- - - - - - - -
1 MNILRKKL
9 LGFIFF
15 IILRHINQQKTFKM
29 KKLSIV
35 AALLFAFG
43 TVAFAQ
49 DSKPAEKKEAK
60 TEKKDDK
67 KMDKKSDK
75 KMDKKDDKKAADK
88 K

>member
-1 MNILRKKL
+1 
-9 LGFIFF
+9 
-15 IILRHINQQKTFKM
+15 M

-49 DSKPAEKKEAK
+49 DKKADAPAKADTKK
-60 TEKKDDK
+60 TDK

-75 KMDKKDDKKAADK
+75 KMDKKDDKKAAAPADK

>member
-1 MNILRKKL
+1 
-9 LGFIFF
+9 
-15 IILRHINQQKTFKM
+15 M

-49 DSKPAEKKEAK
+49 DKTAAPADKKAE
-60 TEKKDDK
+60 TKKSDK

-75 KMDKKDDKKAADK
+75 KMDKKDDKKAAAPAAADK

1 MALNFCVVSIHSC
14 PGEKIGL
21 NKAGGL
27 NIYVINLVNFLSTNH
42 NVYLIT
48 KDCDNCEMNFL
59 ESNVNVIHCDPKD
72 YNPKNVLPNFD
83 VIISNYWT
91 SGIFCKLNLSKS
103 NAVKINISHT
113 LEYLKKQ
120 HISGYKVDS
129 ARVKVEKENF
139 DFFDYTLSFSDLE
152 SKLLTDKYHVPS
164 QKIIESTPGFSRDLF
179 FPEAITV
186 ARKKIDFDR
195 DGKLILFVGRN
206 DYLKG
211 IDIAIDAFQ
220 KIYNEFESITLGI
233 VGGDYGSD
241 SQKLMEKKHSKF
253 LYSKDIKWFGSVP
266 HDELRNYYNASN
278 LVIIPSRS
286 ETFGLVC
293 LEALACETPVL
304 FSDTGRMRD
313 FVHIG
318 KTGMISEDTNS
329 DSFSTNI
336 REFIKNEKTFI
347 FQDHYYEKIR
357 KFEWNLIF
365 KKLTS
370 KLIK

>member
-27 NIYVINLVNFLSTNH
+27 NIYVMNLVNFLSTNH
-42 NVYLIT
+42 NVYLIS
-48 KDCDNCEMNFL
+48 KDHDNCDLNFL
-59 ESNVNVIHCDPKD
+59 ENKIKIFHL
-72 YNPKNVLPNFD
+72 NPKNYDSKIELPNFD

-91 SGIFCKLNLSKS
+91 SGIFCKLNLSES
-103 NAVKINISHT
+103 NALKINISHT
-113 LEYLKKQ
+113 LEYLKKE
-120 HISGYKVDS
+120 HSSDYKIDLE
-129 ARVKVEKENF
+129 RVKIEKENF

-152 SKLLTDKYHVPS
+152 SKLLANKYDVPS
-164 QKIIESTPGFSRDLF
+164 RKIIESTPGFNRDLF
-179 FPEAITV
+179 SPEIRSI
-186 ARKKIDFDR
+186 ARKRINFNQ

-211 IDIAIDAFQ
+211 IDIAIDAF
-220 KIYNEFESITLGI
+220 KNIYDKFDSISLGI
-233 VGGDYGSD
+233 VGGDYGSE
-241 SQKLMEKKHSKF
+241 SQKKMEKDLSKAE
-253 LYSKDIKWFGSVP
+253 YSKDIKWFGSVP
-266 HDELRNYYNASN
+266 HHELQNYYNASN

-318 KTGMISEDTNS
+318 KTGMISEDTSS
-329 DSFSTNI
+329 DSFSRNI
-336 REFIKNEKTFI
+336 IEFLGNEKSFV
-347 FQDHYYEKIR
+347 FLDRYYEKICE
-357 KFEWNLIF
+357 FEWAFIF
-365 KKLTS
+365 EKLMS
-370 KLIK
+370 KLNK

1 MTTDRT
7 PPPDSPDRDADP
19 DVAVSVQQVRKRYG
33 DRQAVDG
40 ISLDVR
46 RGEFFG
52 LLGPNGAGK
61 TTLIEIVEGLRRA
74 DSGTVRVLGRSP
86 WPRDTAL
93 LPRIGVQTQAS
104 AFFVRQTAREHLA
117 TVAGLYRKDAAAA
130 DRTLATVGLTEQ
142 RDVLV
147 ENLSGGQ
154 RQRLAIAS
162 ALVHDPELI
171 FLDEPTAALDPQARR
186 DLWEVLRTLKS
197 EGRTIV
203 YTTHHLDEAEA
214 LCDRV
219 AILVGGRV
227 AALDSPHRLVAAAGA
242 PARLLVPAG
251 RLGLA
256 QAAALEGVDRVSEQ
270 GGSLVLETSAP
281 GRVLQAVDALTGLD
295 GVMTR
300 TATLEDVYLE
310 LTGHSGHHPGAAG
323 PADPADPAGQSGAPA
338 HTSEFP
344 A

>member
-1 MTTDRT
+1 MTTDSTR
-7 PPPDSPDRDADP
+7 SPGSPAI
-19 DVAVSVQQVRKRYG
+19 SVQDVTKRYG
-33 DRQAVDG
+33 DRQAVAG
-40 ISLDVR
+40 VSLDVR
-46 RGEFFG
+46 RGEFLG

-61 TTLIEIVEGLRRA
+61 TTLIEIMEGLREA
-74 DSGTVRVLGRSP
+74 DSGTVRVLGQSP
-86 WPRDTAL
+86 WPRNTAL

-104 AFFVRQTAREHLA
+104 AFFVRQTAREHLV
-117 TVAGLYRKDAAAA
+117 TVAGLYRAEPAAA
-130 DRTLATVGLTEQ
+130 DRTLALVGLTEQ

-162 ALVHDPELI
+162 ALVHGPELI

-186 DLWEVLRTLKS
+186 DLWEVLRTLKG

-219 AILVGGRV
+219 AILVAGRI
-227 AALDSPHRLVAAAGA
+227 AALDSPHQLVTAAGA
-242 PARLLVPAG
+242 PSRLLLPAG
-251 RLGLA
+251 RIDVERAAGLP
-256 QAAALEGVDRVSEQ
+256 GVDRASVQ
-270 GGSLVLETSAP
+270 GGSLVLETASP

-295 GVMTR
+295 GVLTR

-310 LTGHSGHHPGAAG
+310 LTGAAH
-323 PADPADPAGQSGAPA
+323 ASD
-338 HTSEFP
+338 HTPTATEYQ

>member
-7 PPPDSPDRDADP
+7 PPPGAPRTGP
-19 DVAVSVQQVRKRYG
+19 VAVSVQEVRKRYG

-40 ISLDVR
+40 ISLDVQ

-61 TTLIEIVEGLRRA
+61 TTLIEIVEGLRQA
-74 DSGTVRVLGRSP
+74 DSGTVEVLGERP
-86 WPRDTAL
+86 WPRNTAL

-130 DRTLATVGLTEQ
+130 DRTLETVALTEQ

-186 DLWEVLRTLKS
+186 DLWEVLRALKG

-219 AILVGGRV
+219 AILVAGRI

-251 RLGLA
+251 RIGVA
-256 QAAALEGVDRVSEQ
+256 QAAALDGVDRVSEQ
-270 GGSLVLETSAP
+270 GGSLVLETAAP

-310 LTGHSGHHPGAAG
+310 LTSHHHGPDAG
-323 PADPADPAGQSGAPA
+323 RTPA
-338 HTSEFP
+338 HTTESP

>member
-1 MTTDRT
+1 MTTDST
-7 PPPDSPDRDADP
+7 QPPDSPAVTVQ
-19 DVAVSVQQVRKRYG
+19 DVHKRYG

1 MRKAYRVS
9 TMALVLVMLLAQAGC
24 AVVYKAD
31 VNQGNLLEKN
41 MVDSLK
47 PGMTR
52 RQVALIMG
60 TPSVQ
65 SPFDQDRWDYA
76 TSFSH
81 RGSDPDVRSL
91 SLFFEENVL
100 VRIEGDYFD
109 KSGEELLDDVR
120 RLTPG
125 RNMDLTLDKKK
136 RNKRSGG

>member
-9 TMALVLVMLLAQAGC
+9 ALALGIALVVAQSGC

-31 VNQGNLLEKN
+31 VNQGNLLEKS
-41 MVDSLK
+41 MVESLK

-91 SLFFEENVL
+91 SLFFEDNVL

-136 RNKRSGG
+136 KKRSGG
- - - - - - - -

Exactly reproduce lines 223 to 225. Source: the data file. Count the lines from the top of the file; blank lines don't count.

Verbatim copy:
+40 ISLDVQ

-61 TTLIEIVEGLRRA
+61 TTLIEIVEGLRQA